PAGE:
When I last talked to Paul at PRJC, they were still working on the audio library. I'm delighted to hear that it's finished -- I'm designing my BADASS display in such a way that I'll be able to swap out my first-pass solution (chipKIT + Arduino) for a Teensy 3.1-based solution -- it will be fun to play with that -- but one step at a time LOL
Max, It was in 1983 that Elektor published the first hardwired modular(op amp and CMOS logic IC based) real time spectrum analyser display article using a Futaba VF Display (14X10 dot matrix display used for lift panel display). At about the same time, Itron, NEC and futaba also developed multicolor VFD spectrum analyser displays which were much more attractive than the colour LCDs used thesedays. May be future OLED displays may match their beauty.The dots were actually small(1mmx5mm) coloured rectangular tidbits and glew in bright green, lemon and red colours. Blue and orange were added later. The tidbits were so cute that one felt like picking them off the display and eating them.A little later, SCF (switched capacitor filter) technology has become popular and digital clock based filters were cried to be used in HAM radio, and audio spectrum analyser filter applications.Exar has pioneered these ICs (along with EG and G Reticon R6520) in the form of XR1092 and other ICs.Sanyo has then designed several Integrated spectrum analyser with display driver ICs with I2C interface. EXAR's SCF line got affected as there was some problem with ROHM, which was their foundry then.ROHM also made BA series of SCF filter ICs.National and Max made a number of SCF ICs. NJRC (New japan Radio corp) has then developed a serial audio DSP which was dedicated for digital audio spectrum analyser application and was obsoleted about a decade ago.Yamaha also had a similar series of serial DSP ICs.Fortunately, Mixed signal integration continues making these wonderful SCF ICs available. Even now a number of branded graphic equalisers with VFD spectrum analyser are traded on ebay.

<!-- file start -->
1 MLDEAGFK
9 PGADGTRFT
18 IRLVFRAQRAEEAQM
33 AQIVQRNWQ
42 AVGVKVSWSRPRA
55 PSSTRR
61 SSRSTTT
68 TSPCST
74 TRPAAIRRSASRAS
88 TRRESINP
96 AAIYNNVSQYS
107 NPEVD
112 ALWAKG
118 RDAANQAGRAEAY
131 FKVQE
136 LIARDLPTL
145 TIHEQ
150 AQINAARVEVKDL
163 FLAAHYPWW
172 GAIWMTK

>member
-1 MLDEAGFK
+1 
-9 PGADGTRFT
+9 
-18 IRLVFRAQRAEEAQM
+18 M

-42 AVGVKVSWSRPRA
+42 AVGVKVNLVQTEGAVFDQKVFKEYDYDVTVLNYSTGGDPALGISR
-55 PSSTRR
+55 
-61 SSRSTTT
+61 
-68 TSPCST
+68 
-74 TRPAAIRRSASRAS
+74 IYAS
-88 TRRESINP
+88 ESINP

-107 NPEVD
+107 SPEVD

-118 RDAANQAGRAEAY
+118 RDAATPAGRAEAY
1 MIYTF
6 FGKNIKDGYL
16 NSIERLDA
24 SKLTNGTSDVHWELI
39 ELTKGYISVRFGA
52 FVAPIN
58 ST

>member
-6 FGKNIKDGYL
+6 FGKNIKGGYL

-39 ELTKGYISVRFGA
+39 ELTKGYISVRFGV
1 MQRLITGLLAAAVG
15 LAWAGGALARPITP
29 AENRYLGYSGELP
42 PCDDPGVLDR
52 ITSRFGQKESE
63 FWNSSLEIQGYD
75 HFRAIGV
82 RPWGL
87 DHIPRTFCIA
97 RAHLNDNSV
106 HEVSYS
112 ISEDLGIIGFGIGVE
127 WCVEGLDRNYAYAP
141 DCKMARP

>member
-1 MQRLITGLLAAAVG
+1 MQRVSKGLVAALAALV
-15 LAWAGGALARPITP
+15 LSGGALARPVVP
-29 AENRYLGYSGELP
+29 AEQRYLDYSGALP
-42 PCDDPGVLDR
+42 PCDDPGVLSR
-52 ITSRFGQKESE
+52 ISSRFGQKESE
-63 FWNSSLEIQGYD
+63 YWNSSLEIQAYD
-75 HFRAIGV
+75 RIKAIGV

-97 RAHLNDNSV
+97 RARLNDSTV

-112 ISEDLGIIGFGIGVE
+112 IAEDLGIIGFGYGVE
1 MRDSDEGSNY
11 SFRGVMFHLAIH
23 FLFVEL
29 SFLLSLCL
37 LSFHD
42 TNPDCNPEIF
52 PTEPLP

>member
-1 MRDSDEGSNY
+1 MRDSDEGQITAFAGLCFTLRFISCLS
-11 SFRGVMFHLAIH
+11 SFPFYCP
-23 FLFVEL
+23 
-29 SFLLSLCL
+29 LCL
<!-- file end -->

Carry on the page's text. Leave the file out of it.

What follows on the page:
Thanks for your nice blogs.It is heartening to note a number DIYs keeping this alive and kicking.
@Rama: Thanks for your nice blogs.It is heartening to note a number DIYs keeping this alive and kicking.
Thank you for your kind words -- I must admit that by aroudn 2000 i was starting to get worried that hobby electronics was on the way out -- but then the Maker Movement suddenly went mainstream and now building things is cool again (Happy Dance)
@JAmbrose...Good to see you pushing these very natty chips you make. but it strikes me you have been hiding your light under a bushel - I had never heard of you before now, but will certainly have a look at what you offer.
(I think you need to pay Max a commission if he hasn't already asked :-)
(PS @Max - if this causes you to get commission, I want a cut :-))
A Book For All Reasons Bernard Cole1 Comment Robert Oshana's recent book "Software Engineering for Embedded Systems (Newnes/Elsevier)," written and edited with Mark Kraeling, is a 'book for all reasons.' At almost 1,200 pages, it ...